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Trump Says Strong Economy Will Bring Racial Justice

President Trump says a strong economy is his solution to racial injustice in America.
Evan Vucci
President Trump says a strong economy is his solution to racial injustice in America.

President Trump, touting May's lower-than-expected unemployment rateFriday, said a strong economy was the "greatest thing that could happen for race relations."

And he seemed to proclaim that George Floyd, whose killing by police in Minneapolis has sparked more than a week of protests, would be happy with the economic news.

"Hopefully George is looking down right now and saying this is a great thing that is happening for our country. This is a great day for him. It's a great day for everybody." Trump added. "This is a great, great day in terms of equality."

It was difficult to determine Trump's exact intent as he spent most of a 50-minute-long appearance in the White House Rose Garden talking about the economy but frequently veered off onto other topics.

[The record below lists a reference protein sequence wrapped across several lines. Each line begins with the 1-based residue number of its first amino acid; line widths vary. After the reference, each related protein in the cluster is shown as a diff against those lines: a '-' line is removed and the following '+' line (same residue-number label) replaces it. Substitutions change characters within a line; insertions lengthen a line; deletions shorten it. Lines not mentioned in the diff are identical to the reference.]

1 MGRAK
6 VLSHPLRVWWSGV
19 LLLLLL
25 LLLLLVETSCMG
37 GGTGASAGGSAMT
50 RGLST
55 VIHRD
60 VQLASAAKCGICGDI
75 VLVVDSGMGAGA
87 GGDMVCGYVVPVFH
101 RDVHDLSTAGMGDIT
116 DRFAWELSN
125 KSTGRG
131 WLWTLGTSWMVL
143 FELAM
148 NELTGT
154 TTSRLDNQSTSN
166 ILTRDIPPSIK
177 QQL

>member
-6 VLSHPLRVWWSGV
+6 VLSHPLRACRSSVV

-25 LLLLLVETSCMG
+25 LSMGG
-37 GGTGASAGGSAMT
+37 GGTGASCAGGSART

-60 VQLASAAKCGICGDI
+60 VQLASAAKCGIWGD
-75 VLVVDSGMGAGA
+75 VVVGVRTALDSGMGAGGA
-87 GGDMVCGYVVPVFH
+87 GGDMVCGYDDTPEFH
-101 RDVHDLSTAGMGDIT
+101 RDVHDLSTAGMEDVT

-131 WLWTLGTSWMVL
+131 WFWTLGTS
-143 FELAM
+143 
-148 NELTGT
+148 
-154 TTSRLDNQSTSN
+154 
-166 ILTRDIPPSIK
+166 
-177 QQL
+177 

Before mentioning Floyd, Trump said that "equal justice under the law must mean that every American receives equal treatment in every encounter with law enforcement regardless of race, color, gender or creed."

Asked what his plan was to address concerns expressed by protesters, Trump said: "That's what my plan is. We're going to have the strongest economy in the world."

While the unemployment rate dipped for white and Hispanic workers, for African Americans, it nudged up by a 10th of a point. When asked by a reporter, "How is that a victory?" Trump waved dismissively and said only, "You are something."

Trump spoke at a signing ceremony for a measure making revisions to the Paycheck Protection Program. It was billed as a news conference, but Trump didn't formally take questions.

Speaking later Friday, former Vice President Joe Biden, the presumptive Democratic nominee, was sharply critical of Trump's reference to Floyd. "George Floyd's last words, 'I can't breathe, I can't breathe,' have echoed all across this nation, quite frankly, all around the world," Biden said. "For the president to try to put any other words in the mouth of George Floyd, I frankly think it's despicable."

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NPR News' Brian Naylor is a correspondent on the Washington Desk. In this role, he covers politics and federal agencies.
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